Metropolitan State Hospital (Massachusetts)

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Metropolitan State Hospital
Metropolitan State Hospital Admin Building.jpg
Administration Building
LocationMassachusetts, United States
FundingPublic hospital
SpecialityPsychiatric hospital
ListsHospitals in Massachusetts
Metropolitan State Hospital
Metropolitan State Hospital (Massachusetts) is located in Massachusetts
Metropolitan State Hospital (Massachusetts)
Metropolitan State Hospital (Massachusetts) is located in the United States
Metropolitan State Hospital (Massachusetts)
LocationOff Trapelo Rd., Belmont, Lexington, and Waltham, Massachusetts
Coordinates42°24′20″N 71°12′49″W / 42.40556°N 71.21361°W / 42.40556; -71.21361Coordinates: 42°24′20″N 71°12′49″W / 42.40556°N 71.21361°W / 42.40556; -71.21361
Area330 acres (130 ha)
Built1927 (1927)
ArchitectGordon C. Robb
Architectural styleColonial Revival
MPSMassachusetts State Hospitals and State Schools MPS
NRHP reference No.93001482[1]
Added to NRHPJanuary 21, 1994

The Metropolitan State Hospital was an American public hospital for the mentally ill, on grounds that extended across parts of Waltham, Lexington, and Belmont, Massachusetts. Founded in 1927, it was at one time the largest and most modern facility of its type in Massachusetts.[2] It was closed in January 1992 as a result of the state's cost-cutting policy of closing its mental hospitals and moving patients into private and community-based settings. The main complex of buildings has subsequently been redeveloped into apartments. The hospital campus was listed on the National Register of Historic Places 1994. The property also housed the Gaebler Children's Center for mentally ill youth.


The Metropolitan State Hospital's founding originated in legislation passed by the state in 1900, mandating that the state take over care for the mentally ill, which had in some cases only been handled at the local level. Site selection for a facility in the Greater Boston area, where the demand for additional space was the greatest, took until 1926. Ground was broken on the hospital buildings in 1926, and the facility was formally dedicated in 1928, and opened on October 29, 1930. Construction continued until 1935, with some stages under Works Progress Administration supervision. The complex cost $1.8 million and was considered the most modern mental health facility in the country.[3]

The hospital's design was reflective of the third stage of development of facilities for the mentally ill, after the Kirkbride Plan and the cottage/colony system. It also reflected the advent of roads rather than railroads as major transport arteries, as it was not located near any railroad lines. Its buildings were designed in the Colonial Revival style by Gordon Robb, with landscaping, based on principles laid down by the Olmsted Brothers, by R. Hayward Loring. At its peak, the facility had a patient population of nearly 2,000.[4] The grounds included the Met-Fern cemetery, a burial site it shared with the Fernald School.[5]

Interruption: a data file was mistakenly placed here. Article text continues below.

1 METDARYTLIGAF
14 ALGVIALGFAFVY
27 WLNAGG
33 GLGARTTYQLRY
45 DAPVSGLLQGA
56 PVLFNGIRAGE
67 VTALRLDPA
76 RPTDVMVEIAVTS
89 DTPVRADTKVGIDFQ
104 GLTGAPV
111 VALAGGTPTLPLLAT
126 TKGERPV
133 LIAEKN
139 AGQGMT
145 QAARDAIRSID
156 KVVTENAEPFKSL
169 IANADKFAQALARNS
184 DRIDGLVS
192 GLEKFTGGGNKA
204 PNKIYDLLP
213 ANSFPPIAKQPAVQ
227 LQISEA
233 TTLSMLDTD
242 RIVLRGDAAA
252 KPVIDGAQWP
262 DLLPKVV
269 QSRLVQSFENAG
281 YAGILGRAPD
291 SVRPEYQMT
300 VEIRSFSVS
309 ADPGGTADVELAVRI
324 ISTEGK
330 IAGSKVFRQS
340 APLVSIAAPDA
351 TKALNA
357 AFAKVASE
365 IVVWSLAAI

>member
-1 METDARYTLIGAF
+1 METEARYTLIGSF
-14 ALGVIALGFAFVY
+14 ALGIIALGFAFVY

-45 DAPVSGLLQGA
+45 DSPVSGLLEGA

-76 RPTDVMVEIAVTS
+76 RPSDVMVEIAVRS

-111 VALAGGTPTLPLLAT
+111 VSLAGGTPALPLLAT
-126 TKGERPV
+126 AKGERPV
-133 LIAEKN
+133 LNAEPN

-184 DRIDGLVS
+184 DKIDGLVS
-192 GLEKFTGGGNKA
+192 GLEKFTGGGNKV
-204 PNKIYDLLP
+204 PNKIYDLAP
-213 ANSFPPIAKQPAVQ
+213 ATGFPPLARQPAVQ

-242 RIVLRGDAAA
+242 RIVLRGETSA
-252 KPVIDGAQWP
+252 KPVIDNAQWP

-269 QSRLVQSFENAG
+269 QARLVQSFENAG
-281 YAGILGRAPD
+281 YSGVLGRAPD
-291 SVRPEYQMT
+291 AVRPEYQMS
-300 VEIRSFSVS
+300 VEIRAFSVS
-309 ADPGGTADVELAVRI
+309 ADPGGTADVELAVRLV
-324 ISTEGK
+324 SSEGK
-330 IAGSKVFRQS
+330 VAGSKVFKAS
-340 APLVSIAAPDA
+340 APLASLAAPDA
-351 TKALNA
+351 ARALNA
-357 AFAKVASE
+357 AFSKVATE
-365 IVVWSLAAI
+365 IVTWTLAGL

In 1978, Metropolitan State patient Anne Marie Davee was murdered by another patient, Melvin W. Wilson.[6][7][8][9]

The facility was closed in 1992 during a deinstitutionalization movement when most state mental hospitals in Massachusetts shut down and patients were placed in smaller group settings. The property was unused until redevelopment began in 2007.[3]

Redevelopment and open space[edit]

In 2007, some of the complex's residential wards located in the Lexington portion of the property were adaptively repurposed for conventional residential use as part of larger apartment complex development known as Avalon at Lexington Hills. The Administration Building, pictured above, stands in Waltham. A number of the former hospital buildings were incorporated into the new development including the former Kline Hall which now houses marketing offices, Lexington's cable access station, an auditorium and a fitness area. A large concrete relief from the medical-surgical building has been installed outside the building as a memorial to the state hospital. The extensive wooded grounds are open to the public and protected in perpetuity from further development. The trails include part of the Western Greenway open space, connecting to the Rock Meadow conservation area in Belmont to the east and, according to plans, in 2009, to the Middlesex County Hospital area to the west.[3]

See also[edit]


  1. ^ "National Register Information System". National Register of Historic Places. National Park Service. March 13, 2009.
  2. ^ Richard A. Hogarty (2002). Massachusetts politics and public policy: studies in power and leadership. University of Massachusetts Press. p. 115. ISBN 978-1-55849-362-9.
  3. ^ a b c "Area AA — Metropolitan State Hospital". Lexington Comprehensive Cultural Resources Survey. Lexington Historical Commission. Retrieved 8 May 2018.
  4. ^ "NRHP nomination for Metropolitan State Hospital". Commonwealth of Massachusetts. Retrieved 2017-02-21.
  5. ^ "Metfern Cemetery".
  6. ^ "Metropolitan State Hospital - ANN DAVEE". Met State Hospital.
  7. ^ "The dismembered body of a Metropolitan State... " Boston Globe Aug 12, 1980
  8. ^ "Backman: Hospital Murder Data Missing" Boston Globe Aug 15, 1980
  9. ^ "Mental patient held in dismemberment murder". St. Joseph Gazette. Aug 13, 1980. Retrieved 29 October 2013.

External links[edit]